Logan: The commodity checkoffs are off the rails; Reform needed
Ohio Farmers Union President Joe Logan today said the 4,000 member Ohio family farming group is supporting a bill recently introduced in Congress to reform the nation’s commodity checkoff programs.
“The Commodity Checkoff Program Improvement Act of 2016 is a good, common sense bill, made all the better because it comes out of the gate with bipartisan support,” Logan said.
U.S. Senators Mike Lee, R-Utah, and Cory Booker, D-NJ, introduced the legislation last week.
“When checkoff programs engage in anticompetitive activity, it is a threat to a dynamic and informed free marketplace,” Booker said. “This bipartisan legislation will help increase transparency and restore trust in checkoff program practices.”
“Last year a FOIA request uncovered some troubling emails between the American Egg Board and top executives in the egg industry,” Lee said. “This was a classic case of Big Government and Big Business working together to squeeze out smaller rivals and squelch innovation.”
The bill provides a basic set of common sense provisions that all commodity checkoff programs would have to comply with. Those reforms would restrict using mandatory checkoff dollars to lobby Congress, reduce conflict of interest within programs, prevent checkoff money from being used to disparage other commodities or products, increase public transparency, and require full program audits every five years.
OFU joins the Missouri and Nebraska Farmers Unions in throwing its support behind the bill.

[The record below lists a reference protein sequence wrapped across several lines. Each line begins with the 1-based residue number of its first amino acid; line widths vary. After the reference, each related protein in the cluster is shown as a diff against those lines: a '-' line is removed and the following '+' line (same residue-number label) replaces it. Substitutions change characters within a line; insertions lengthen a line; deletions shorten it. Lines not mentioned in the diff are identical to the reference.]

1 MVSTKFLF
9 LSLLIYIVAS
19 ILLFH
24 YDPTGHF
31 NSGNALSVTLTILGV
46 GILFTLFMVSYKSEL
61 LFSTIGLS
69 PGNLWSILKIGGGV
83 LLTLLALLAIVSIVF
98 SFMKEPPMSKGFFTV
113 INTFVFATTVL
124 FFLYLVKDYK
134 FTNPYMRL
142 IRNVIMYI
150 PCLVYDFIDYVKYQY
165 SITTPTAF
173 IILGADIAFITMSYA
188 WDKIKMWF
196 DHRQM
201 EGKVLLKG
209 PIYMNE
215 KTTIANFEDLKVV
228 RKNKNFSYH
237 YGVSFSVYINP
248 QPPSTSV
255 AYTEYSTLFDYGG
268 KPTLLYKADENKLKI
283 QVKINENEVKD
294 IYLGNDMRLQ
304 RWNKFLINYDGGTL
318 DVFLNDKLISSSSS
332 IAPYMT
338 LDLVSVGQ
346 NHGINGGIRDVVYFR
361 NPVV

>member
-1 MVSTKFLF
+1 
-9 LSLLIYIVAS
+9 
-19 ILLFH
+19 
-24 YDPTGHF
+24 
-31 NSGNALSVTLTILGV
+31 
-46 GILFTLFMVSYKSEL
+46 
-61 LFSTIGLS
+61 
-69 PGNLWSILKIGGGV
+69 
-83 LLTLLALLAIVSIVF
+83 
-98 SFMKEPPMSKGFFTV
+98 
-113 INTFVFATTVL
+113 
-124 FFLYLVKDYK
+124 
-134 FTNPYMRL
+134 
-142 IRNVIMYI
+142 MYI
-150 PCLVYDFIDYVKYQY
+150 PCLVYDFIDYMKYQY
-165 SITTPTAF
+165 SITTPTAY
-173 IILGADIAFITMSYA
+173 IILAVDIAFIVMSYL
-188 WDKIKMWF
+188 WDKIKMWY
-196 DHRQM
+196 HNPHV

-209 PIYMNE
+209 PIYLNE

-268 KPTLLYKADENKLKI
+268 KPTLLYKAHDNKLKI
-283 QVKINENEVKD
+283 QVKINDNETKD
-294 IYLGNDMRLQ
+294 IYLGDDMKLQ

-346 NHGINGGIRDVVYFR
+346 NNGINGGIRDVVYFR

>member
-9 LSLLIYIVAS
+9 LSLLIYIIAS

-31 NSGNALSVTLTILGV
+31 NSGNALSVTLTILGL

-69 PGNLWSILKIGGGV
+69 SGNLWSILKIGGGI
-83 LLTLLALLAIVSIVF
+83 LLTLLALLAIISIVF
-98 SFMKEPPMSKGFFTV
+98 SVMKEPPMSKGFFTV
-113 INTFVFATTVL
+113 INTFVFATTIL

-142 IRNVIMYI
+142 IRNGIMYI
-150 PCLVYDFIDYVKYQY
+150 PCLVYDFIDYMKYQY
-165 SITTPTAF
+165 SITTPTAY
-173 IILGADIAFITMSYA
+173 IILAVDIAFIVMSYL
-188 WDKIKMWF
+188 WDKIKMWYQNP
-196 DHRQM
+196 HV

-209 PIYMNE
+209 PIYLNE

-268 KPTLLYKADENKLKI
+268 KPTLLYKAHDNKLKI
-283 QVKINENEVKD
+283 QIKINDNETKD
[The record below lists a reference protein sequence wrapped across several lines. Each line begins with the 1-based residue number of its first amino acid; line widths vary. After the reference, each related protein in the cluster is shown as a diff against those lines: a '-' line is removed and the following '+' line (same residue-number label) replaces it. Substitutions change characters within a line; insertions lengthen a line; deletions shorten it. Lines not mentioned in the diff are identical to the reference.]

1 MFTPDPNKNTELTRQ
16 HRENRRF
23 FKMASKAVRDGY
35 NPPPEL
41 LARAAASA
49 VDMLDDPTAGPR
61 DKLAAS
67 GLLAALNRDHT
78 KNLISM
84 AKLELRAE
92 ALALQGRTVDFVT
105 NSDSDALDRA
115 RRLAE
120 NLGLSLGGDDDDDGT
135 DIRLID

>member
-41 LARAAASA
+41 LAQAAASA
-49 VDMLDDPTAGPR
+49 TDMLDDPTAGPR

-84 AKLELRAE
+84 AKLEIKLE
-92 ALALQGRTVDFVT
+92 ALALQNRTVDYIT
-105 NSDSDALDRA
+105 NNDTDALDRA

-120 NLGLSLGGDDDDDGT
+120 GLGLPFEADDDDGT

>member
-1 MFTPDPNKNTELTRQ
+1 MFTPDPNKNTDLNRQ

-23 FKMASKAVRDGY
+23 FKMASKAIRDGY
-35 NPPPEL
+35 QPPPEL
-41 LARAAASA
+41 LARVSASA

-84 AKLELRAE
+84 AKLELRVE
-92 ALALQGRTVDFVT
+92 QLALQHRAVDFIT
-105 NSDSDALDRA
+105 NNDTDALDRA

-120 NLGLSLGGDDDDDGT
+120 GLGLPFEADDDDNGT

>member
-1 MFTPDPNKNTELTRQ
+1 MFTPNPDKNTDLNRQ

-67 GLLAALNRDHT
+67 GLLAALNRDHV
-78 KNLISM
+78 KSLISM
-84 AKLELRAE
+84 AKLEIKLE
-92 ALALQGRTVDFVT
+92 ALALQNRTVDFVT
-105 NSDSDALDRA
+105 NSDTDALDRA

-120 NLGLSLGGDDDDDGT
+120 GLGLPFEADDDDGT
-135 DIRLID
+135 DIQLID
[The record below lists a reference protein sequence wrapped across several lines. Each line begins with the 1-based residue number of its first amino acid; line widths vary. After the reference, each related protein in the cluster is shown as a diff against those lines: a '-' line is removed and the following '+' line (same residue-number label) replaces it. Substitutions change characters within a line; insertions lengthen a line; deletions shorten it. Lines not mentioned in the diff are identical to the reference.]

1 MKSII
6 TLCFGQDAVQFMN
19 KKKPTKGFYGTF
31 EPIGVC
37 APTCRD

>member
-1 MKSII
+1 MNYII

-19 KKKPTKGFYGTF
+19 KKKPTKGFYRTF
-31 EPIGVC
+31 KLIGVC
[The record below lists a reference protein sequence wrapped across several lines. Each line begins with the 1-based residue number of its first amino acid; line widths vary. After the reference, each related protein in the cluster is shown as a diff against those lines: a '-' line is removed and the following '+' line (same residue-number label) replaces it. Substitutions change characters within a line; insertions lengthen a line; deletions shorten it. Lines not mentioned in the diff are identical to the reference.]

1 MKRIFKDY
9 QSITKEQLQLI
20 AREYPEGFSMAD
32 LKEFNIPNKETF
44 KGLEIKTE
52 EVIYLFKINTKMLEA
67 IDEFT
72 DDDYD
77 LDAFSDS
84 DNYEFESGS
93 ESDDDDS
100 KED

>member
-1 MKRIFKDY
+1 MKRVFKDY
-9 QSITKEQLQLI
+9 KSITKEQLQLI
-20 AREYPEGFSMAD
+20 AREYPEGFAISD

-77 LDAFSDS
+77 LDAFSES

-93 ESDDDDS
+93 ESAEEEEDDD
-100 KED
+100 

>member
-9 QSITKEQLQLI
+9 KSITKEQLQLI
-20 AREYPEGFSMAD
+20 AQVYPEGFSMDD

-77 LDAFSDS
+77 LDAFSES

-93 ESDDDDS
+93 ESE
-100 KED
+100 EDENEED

Checkoff programs are essentially a food production tax on producers. They require mandatory contributions by producers of most commodities and are overseen by USDA and state ag departments. They are funded through compulsory fees on most all ag commodities, like eggs, beef, pork, milk, grains and a multitude of other agricultural products. Their associated boards have received criticism in the past for a lack of transparency, apparent conflicts of interest, misuse of their funding and anticompetitive behavior.
“Most consumers don’t realize that farmers are “taxed” on every bushel of corn or soybeans sold, every animal sent to market, and every hundred weight of milk produced – to fund so-called marketing programs,” Logan said.
Virtually all farm organizations, including NFU supported checkoffs, when they were established nearly three decades ago.
“Since then, our food system has changed dramatically. Food processors have consolidated into multi-billion dollar, vertically integrated systems, with foreign corporations actually owning our largest suppliers of beef and pork,” Logan said.
“The checkoffs have undergone a similar metamorphosis and now often use the millions of producer dollars to further the interests of the food processing giants who dominate their respective industries. Sadly, commodity checkoff programs often seem to do more to support huge transnational food corporations, than family farmers,” Logan said.
The Ohio Farmers Union and others have recently asked Ohio State Auditor David Yost to audit the state’s version of the beef checkoff. While he has the statutory authority to do so, he has declined.
“Farmers would always prefer less regulation, fewer legislative remedies. But, in the age of big money and politics, we can’t always rely on our governmental institutions to bring these programs to heel,” Logan said.
“Checkoffs are a form of involuntary excise tax collected at the point of sale by all the mandatory checkoff programs. That means the checkoffs ought to be as transparent and accountable as any comparable form of representative democratic government,” Logan added.